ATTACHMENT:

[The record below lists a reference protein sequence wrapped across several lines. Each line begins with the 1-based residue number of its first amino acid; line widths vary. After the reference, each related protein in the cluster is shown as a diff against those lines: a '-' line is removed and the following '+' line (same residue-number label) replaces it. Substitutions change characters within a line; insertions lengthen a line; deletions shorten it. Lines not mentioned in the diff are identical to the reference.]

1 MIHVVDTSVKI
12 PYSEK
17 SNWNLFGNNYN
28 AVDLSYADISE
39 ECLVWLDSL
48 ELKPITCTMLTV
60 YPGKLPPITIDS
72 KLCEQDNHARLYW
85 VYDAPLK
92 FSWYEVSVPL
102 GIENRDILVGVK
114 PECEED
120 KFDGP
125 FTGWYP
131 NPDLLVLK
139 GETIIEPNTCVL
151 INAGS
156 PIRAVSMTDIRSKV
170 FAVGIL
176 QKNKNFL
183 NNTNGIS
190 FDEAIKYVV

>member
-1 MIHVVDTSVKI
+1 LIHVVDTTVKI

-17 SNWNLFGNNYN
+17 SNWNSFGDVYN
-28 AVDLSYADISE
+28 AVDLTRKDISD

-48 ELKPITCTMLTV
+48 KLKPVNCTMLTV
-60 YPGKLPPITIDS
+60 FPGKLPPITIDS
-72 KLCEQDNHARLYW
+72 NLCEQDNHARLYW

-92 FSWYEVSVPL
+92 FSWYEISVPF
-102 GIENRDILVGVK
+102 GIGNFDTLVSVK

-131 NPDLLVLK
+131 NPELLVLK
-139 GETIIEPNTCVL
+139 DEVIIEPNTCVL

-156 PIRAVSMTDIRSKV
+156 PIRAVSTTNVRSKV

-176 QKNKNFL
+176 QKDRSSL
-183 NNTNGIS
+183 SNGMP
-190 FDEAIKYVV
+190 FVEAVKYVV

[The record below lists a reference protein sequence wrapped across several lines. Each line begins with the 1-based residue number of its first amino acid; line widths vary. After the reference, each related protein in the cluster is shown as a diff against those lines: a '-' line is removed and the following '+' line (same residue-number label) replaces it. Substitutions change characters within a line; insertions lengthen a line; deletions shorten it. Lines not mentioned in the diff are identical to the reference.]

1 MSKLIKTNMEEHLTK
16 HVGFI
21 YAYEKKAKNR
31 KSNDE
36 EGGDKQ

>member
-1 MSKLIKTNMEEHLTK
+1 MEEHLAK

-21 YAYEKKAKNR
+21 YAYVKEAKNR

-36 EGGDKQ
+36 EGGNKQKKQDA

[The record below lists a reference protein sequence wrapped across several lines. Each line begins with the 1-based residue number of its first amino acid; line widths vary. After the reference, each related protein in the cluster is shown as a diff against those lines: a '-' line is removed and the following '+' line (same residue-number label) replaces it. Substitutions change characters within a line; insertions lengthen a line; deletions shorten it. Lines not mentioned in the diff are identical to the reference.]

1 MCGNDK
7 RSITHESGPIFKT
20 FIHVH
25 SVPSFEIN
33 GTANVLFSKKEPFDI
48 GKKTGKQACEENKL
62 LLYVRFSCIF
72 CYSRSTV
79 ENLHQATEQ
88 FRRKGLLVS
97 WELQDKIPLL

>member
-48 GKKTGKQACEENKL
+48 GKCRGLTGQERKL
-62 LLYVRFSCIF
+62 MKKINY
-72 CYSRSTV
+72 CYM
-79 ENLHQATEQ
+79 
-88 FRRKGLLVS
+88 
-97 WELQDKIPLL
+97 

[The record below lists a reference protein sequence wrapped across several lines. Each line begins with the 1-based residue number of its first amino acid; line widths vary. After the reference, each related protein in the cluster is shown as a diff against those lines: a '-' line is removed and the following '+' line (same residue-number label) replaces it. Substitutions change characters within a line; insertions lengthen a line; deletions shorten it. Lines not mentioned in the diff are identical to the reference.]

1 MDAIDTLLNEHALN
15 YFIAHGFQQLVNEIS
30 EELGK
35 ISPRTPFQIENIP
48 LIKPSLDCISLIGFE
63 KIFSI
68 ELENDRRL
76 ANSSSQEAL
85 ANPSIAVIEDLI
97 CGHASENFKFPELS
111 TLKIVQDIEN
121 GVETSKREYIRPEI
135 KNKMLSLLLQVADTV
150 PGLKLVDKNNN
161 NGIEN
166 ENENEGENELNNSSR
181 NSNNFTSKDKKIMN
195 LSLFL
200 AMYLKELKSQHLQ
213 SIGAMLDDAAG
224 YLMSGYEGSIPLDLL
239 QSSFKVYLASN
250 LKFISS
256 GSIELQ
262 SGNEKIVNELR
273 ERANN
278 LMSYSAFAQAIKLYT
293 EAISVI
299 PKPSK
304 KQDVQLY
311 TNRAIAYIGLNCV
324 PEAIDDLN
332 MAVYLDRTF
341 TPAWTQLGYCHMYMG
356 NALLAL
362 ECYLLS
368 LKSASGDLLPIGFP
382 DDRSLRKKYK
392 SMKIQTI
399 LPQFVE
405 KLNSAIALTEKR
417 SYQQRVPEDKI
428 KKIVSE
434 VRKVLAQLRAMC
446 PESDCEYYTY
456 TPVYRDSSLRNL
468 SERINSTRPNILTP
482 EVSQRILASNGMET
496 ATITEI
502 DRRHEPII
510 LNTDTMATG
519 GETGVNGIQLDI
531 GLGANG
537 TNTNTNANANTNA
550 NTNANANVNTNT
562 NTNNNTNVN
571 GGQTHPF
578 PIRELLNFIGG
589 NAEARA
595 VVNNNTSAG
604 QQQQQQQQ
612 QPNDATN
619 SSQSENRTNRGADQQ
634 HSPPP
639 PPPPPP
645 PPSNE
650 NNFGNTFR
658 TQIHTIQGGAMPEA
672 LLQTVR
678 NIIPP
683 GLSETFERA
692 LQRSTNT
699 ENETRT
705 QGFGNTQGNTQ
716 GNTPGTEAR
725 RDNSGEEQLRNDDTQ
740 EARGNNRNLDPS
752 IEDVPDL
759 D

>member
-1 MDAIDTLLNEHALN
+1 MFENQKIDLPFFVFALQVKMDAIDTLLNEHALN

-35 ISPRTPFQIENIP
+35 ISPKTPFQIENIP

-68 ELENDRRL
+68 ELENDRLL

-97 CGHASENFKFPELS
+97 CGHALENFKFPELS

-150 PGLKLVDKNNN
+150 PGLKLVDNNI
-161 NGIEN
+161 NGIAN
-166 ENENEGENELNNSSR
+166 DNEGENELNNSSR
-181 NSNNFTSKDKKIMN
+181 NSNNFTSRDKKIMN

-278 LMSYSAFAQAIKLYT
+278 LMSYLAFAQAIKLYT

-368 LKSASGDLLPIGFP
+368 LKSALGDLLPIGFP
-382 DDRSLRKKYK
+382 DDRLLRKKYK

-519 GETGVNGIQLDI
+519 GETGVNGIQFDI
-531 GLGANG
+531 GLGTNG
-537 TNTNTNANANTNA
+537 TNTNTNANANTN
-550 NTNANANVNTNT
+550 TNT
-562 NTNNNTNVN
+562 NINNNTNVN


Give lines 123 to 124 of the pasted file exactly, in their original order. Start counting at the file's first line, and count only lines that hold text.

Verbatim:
324 PEAIDDLN
332 MAVYLDRTF